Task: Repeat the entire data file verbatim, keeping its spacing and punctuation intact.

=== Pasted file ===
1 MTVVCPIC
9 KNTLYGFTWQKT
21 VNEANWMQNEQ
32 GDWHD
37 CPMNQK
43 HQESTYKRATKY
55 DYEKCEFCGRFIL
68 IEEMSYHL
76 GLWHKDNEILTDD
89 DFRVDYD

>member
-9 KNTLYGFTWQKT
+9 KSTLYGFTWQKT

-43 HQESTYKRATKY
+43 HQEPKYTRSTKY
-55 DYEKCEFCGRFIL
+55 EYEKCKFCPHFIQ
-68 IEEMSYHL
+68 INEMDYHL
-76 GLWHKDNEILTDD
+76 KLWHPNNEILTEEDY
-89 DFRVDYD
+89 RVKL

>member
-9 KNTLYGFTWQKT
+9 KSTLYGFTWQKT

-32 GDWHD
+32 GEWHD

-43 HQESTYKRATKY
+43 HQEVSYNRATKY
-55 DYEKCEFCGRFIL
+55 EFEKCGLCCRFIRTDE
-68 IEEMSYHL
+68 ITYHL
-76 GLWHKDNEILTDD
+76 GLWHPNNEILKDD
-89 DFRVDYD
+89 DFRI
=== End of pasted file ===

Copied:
1 MTVVCPIC
9 KNTLYGFTWQKT
21 VNEANWMQNEQ
32 GDWHD
37 CPMNQK
43 HQESTYKRATKY
55 DYEKCEFCGRFIL
68 IEEMSYHL
76 GLWHKDNEILTDD
89 DFRVDYD

>member
-9 KNTLYGFTWQKT
+9 KSTLYGFTWQKT

-43 HQESTYKRATKY
+43 HQEPKYTRSTKY
-55 DYEKCEFCGRFIL
+55 EYEKCKFCPHFIQ
-68 IEEMSYHL
+68 INEMDYHL
-76 GLWHKDNEILTDD
+76 KLWHPNNEILTEEDY
-89 DFRVDYD
+89 RVKL

>member
-9 KNTLYGFTWQKT
+9 KSTLYGFTWQKT

-32 GDWHD
+32 GEWHD

-43 HQESTYKRATKY
+43 HQEVSYNRATKY
-55 DYEKCEFCGRFIL
+55 EFEKCGLCCRFIRTDE
-68 IEEMSYHL
+68 ITYHL
-76 GLWHKDNEILTDD
+76 GLWHPNNEILKDD
-89 DFRVDYD
+89 DFRI